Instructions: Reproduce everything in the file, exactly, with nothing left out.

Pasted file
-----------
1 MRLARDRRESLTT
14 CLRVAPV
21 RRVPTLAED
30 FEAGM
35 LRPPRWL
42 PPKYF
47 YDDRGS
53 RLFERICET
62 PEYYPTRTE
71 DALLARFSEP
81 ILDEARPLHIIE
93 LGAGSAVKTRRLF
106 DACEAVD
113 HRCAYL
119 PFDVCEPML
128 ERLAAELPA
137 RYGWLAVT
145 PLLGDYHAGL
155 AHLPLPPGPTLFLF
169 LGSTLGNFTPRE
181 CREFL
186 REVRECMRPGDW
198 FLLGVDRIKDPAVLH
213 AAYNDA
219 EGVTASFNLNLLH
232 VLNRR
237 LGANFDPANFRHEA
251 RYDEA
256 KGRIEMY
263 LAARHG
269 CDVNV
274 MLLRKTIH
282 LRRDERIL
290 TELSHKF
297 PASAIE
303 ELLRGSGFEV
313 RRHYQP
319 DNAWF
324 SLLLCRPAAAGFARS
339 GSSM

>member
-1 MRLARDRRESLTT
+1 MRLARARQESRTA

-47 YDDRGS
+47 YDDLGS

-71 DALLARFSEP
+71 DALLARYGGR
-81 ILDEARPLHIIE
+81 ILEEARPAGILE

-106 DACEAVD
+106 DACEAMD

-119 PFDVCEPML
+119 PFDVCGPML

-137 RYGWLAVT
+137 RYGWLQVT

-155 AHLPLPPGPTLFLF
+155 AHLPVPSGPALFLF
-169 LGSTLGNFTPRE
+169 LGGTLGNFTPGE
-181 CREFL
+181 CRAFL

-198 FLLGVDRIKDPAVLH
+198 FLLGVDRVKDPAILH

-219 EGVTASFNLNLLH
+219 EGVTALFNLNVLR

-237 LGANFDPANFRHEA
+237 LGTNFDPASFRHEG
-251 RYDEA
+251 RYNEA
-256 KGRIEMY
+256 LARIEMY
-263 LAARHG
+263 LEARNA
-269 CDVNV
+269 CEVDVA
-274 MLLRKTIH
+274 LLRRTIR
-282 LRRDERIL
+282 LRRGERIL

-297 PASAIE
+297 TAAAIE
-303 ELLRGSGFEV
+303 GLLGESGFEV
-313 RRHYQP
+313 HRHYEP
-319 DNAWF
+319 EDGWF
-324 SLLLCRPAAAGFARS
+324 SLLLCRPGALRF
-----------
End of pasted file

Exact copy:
1 MRLARDRRESLTT
14 CLRVAPV
21 RRVPTLAED
30 FEAGM
35 LRPPRWL
42 PPKYF
47 YDDRGS
53 RLFERICET
62 PEYYPTRTE
71 DALLARFSEP
81 ILDEARPLHIIE
93 LGAGSAVKTRRLF
106 DACEAVD
113 HRCAYL
119 PFDVCEPML
128 ERLAAELPA
137 RYGWLAVT
145 PLLGDYHAGL
155 AHLPLPPGPTLFLF
169 LGSTLGNFTPRE
181 CREFL
186 REVRECMRPGDW
198 FLLGVDRIKDPAVLH
213 AAYNDA
219 EGVTASFNLNLLH
232 VLNRR
237 LGANFDPANFRHEA
251 RYDEA
256 KGRIEMY
263 LAARHG
269 CDVNV
274 MLLRKTIH
282 LRRDERIL
290 TELSHKF
297 PASAIE
303 ELLRGSGFEV
313 RRHYQP
319 DNAWF
324 SLLLCRPAAAGFARS
339 GSSM

>member
-1 MRLARDRRESLTT
+1 MRLARARQESRTA

-47 YDDRGS
+47 YDDLGS

-71 DALLARFSEP
+71 DALLARYGGR
-81 ILDEARPLHIIE
+81 ILEEARPAGILE

-106 DACEAVD
+106 DACEAMD

-119 PFDVCEPML
+119 PFDVCGPML

-137 RYGWLAVT
+137 RYGWLQVT

-155 AHLPLPPGPTLFLF
+155 AHLPVPSGPALFLF
-169 LGSTLGNFTPRE
+169 LGGTLGNFTPGE
-181 CREFL
+181 CRAFL

-198 FLLGVDRIKDPAVLH
+198 FLLGVDRVKDPAILH

-219 EGVTASFNLNLLH
+219 EGVTALFNLNVLR

-237 LGANFDPANFRHEA
+237 LGTNFDPASFRHEG
-251 RYDEA
+251 RYNEA
-256 KGRIEMY
+256 LARIEMY
-263 LAARHG
+263 LEARNA
-269 CDVNV
+269 CEVDVA
-274 MLLRKTIH
+274 LLRRTIR
-282 LRRDERIL
+282 LRRGERIL

-297 PASAIE
+297 TAAAIE
-303 ELLRGSGFEV
+303 GLLGESGFEV
-313 RRHYQP
+313 HRHYEP
-319 DNAWF
+319 EDGWF
-324 SLLLCRPAAAGFARS
+324 SLLLCRPGALRF